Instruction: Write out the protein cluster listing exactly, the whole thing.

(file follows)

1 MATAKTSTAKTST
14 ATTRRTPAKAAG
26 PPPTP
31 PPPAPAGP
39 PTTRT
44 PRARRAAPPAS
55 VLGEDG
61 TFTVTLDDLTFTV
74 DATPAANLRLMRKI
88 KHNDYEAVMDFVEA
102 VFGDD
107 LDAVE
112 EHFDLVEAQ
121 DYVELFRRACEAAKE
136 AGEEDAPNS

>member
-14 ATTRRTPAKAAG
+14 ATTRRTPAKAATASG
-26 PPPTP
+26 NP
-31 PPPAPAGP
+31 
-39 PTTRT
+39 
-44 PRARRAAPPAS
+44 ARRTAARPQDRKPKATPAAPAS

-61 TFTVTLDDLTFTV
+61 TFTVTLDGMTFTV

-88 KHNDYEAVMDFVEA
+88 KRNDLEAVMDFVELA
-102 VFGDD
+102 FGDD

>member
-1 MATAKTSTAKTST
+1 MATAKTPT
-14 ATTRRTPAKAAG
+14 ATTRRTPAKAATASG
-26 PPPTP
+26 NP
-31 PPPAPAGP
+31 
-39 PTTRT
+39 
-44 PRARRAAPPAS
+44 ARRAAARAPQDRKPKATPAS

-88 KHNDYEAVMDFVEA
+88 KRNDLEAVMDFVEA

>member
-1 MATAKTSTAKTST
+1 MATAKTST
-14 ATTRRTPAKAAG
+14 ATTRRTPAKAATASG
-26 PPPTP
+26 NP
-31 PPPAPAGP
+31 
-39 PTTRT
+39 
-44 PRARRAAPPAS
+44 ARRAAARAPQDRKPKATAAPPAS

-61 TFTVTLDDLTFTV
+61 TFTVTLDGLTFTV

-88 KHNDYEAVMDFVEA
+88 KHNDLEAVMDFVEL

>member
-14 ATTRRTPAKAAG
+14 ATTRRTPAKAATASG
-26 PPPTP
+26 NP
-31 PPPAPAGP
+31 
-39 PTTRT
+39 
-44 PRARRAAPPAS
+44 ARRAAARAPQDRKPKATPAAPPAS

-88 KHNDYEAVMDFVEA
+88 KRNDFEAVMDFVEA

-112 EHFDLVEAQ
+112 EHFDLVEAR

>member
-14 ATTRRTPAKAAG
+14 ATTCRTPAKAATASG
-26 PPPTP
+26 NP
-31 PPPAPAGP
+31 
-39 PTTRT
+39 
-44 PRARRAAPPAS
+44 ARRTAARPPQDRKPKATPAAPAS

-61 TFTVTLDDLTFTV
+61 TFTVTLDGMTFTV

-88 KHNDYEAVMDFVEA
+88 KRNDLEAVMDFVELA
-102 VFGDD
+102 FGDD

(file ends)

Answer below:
1 MATAKTSTAKTST
14 ATTRRTPAKAAG
26 PPPTP
31 PPPAPAGP
39 PTTRT
44 PRARRAAPPAS
55 VLGEDG
61 TFTVTLDDLTFTV
74 DATPAANLRLMRKI
88 KHNDYEAVMDFVEA
102 VFGDD
107 LDAVE
112 EHFDLVEAQ
121 DYVELFRRACEAAKE
136 AGEEDAPNS

>member
-14 ATTRRTPAKAAG
+14 ATTRRTPAKAATASG
-26 PPPTP
+26 NP
-31 PPPAPAGP
+31 
-39 PTTRT
+39 
-44 PRARRAAPPAS
+44 ARRTAARPQDRKPKATPAAPAS

-61 TFTVTLDDLTFTV
+61 TFTVTLDGMTFTV

-88 KHNDYEAVMDFVEA
+88 KRNDLEAVMDFVELA
-102 VFGDD
+102 FGDD

>member
-1 MATAKTSTAKTST
+1 MATAKTPT
-14 ATTRRTPAKAAG
+14 ATTRRTPAKAATASG
-26 PPPTP
+26 NP
-31 PPPAPAGP
+31 
-39 PTTRT
+39 
-44 PRARRAAPPAS
+44 ARRAAARAPQDRKPKATPAS

-88 KHNDYEAVMDFVEA
+88 KRNDLEAVMDFVEA

>member
-1 MATAKTSTAKTST
+1 MATAKTST
-14 ATTRRTPAKAAG
+14 ATTRRTPAKAATASG
-26 PPPTP
+26 NP
-31 PPPAPAGP
+31 
-39 PTTRT
+39 
-44 PRARRAAPPAS
+44 ARRAAARAPQDRKPKATAAPPAS

-61 TFTVTLDDLTFTV
+61 TFTVTLDGLTFTV

-88 KHNDYEAVMDFVEA
+88 KHNDLEAVMDFVEL

>member
-14 ATTRRTPAKAAG
+14 ATTRRTPAKAATASG
-26 PPPTP
+26 NP
-31 PPPAPAGP
+31 
-39 PTTRT
+39 
-44 PRARRAAPPAS
+44 ARRAAARAPQDRKPKATPAAPPAS

-88 KHNDYEAVMDFVEA
+88 KRNDFEAVMDFVEA

-112 EHFDLVEAQ
+112 EHFDLVEAR

>member
-14 ATTRRTPAKAAG
+14 ATTCRTPAKAATASG
-26 PPPTP
+26 NP
-31 PPPAPAGP
+31 
-39 PTTRT
+39 
-44 PRARRAAPPAS
+44 ARRTAARPPQDRKPKATPAAPAS

-61 TFTVTLDDLTFTV
+61 TFTVTLDGMTFTV

-88 KHNDYEAVMDFVEA
+88 KRNDLEAVMDFVELA
-102 VFGDD
+102 FGDD